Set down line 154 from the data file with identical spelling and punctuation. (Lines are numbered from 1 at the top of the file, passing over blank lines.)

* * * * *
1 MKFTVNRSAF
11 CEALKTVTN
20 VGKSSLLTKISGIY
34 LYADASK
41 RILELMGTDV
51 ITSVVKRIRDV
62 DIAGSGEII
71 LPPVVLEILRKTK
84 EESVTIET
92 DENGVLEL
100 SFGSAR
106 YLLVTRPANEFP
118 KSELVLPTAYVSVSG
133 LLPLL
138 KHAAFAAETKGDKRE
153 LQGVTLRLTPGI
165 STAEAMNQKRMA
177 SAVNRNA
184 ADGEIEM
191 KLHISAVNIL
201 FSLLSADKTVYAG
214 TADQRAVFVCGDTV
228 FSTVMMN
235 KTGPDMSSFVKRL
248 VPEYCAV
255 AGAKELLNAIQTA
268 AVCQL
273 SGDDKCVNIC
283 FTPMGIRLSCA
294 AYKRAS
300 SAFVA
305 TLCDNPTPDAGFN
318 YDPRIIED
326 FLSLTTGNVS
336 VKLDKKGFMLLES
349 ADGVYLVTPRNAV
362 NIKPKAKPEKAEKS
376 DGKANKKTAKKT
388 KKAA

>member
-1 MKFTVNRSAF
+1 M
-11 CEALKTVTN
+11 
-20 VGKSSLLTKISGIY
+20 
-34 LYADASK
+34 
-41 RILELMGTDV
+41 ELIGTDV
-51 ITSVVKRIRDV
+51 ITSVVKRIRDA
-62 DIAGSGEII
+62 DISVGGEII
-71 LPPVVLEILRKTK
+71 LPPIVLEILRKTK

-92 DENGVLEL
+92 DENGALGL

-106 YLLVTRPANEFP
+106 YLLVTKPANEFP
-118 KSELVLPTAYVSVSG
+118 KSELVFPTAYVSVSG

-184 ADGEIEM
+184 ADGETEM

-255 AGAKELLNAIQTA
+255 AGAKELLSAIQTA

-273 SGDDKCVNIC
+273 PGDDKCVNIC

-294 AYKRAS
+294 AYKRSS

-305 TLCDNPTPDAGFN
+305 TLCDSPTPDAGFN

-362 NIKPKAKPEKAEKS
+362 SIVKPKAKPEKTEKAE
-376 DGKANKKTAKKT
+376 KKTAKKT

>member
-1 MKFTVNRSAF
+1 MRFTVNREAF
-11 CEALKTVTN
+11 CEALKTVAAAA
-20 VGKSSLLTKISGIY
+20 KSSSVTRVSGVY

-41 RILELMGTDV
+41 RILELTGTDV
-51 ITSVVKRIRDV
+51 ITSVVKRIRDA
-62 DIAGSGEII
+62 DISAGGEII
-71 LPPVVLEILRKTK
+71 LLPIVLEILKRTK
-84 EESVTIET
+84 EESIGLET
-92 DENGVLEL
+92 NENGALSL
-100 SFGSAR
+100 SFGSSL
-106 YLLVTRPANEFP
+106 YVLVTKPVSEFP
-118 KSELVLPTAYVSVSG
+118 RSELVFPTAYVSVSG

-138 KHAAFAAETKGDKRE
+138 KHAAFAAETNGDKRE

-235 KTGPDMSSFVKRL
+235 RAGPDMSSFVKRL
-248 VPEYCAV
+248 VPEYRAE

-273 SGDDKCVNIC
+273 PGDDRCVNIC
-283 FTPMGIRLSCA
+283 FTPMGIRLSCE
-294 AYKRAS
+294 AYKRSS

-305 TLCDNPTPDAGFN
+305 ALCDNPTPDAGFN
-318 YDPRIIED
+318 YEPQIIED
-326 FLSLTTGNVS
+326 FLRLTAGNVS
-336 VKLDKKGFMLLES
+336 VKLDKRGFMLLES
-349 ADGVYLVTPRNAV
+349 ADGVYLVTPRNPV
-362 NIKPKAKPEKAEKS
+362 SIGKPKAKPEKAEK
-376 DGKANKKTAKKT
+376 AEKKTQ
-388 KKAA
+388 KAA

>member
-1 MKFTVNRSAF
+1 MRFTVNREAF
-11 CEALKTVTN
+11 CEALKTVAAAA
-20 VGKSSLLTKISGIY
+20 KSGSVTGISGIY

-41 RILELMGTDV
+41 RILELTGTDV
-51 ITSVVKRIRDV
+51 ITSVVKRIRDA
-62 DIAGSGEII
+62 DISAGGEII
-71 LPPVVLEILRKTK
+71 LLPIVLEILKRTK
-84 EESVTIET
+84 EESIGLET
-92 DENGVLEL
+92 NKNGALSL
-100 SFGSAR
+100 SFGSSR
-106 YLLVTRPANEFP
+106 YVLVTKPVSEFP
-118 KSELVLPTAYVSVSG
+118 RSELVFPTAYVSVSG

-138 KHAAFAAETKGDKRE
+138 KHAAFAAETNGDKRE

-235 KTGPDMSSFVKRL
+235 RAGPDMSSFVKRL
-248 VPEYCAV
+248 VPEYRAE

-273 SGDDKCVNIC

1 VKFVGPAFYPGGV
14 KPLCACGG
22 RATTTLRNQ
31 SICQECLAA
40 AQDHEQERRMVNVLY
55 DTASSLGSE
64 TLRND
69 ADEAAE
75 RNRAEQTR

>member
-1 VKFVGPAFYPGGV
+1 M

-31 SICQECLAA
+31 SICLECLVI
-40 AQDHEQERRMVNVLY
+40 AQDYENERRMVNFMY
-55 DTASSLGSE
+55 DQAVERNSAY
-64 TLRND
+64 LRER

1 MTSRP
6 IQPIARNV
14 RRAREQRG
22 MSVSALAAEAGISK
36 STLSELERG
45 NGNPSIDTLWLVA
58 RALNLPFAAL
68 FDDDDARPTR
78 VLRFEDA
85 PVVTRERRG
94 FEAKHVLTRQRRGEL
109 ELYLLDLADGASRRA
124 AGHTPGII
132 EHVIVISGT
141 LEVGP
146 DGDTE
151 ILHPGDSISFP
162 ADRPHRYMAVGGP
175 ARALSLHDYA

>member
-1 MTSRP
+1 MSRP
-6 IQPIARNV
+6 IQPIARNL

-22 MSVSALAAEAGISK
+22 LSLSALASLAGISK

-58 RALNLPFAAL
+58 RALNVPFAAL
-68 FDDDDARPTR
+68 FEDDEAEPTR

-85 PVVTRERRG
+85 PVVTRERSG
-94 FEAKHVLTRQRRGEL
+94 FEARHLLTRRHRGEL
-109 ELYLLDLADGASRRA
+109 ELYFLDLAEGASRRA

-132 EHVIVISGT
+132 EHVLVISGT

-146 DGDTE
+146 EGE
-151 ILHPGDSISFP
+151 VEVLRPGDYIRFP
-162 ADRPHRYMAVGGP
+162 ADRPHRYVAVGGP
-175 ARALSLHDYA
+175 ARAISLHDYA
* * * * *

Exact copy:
+118 RSELVFPTAYVSVSG